President George W. Bush said on Thursday the United States
would keep higher troop levels in Afghanistan in anticipation
of fierce fighting against the Taliban this spring after the most
violent year since the hard-line group was ousted.
He called on NATO to provide additional troops and equipment
when needed to ensure success in Afghanistan, and to lift restrictions
on where and how their forces can fight to give commanders flexibility.
"The alliance was founded on this principle: An attack on
one is an attack on all," Bush said in a speech to the American
He also said he had been "very clear" with Afghan President
Hamid Karzai that more action was needed to eradicate poppy cultivation,
which had shown a "marked increase" last year and was
helping the Taliban buy weapons.
Bush said he was asking the U.S. Congress for $11.8 billion over
the next two years for Afghanistan to help "this young democracy
The Pentagon had previously announced that a U.S. Army brigade
of 3,200 troops will go to Afghanistan instead of Iraq to maintain
higher troop levels, which Bush said would be sustained "for
the foreseeable future."
The United States has about 27,000 troops in Afghanistan, of
which about 15,000 are in the NATO force and the rest conduct
missions ranging from counter-terrorism to training Afghan forces.
"Across Afghanistan last year, the number of roadside bomb
attacks almost doubled, direct fire attacks on international forces
almost tripled, and suicide bombings grew nearly five-fold,"
"The snow is going to melt in the Hindu Kush Mountains,
and when it does we can expect fierce fighting to continue. The
Taliban and al Qaeda are preparing to launch new attacks."
Bush said it was important to increase cooperation between Afghanistan
and Pakistan, where Taliban and al Qaeda fighters were hiding
in remote regions he called "wilder than the Wild West."
Democrats have long criticized the Bush administration as too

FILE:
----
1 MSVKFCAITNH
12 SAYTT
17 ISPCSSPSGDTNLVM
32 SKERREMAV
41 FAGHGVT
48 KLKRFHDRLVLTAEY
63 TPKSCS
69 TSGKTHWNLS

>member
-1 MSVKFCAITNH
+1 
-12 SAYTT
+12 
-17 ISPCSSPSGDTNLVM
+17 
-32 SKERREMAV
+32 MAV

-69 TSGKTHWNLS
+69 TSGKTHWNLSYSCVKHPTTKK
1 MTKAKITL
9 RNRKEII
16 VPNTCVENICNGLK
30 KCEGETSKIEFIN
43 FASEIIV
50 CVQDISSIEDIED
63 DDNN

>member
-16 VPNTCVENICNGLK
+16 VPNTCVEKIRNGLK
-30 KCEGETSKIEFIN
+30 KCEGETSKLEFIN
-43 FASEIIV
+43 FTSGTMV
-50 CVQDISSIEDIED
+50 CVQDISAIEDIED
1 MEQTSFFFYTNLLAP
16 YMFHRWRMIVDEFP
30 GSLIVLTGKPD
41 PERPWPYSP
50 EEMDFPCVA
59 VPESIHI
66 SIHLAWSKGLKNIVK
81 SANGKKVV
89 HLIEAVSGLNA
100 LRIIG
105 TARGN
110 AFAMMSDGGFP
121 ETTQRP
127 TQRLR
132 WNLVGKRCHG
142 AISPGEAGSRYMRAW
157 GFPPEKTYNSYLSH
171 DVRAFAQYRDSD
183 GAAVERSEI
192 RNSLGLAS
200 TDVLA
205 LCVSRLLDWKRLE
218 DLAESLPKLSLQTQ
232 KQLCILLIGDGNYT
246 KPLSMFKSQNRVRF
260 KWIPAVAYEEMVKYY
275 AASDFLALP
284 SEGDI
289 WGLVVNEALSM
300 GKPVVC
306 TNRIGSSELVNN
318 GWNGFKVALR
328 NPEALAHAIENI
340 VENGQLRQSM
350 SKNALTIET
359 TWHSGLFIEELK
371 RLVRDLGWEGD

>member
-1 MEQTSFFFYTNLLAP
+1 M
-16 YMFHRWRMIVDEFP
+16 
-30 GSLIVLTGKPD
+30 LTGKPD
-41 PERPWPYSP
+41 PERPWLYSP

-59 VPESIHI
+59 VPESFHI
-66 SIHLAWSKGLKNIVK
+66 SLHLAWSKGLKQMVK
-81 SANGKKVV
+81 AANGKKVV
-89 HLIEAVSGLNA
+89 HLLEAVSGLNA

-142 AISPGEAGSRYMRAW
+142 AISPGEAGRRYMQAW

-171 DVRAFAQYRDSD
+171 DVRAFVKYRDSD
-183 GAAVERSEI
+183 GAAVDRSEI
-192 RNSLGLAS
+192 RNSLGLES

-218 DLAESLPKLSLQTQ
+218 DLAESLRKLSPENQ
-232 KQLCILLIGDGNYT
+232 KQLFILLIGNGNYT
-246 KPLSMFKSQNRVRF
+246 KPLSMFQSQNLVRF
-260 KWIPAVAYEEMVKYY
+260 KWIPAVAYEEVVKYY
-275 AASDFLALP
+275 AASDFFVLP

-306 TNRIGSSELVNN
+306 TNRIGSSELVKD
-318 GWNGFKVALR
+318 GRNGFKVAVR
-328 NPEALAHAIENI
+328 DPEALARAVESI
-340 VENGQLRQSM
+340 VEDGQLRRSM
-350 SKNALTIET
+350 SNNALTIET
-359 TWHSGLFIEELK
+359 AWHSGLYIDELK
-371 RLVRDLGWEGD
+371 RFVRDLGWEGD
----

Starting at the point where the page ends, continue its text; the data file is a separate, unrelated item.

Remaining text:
focused on going to war in Iraq and not enough on finding al Qaeda
leaders like Osama bin Laden who are believed to be hiding in
the remote Afghan-Pakistan border area.
"The Bush administration took its eye off the ball in Afghanistan,
leaving a deteriorating situation to worsen and Osama bin Laden
on the loose more than five years after 9/11," said Stacie
Paxton, spokeswoman for the Democratic National Committee. "While
ignoring Afghanistan, President Bush has focused on escalating
the war in Iraq."
Bush is bolstering the anti-Taliban forces in Afghanistan at
the same time he is sending 21,500 more U.S. troops to Iraq, a
decision for which he has drawn sharp criticism from Democratic
lawmakers in the U.S. Congress as well as some of his Republican
Unlike their response to Bush sending additional troops to Iraq,
Democratic lawmakers including Senate Majority Leader Harry Reid
of Nevada said they supported having more troops in Afghanistan.
NATO, U.S. and Taliban commanders have warned of an increase
of fighting in the spring after the bloodiest year since the Taliban
were ousted by a U.S.-led coalition in 2001.
"This spring there's going to be a new offensive in Afghanistan,
and it's going to be a NATO offensive, and that's part of our
strategy -- relentless in our pressure," Bush said.
(Additional reporting by Matt Spetalnick, Steve Holland)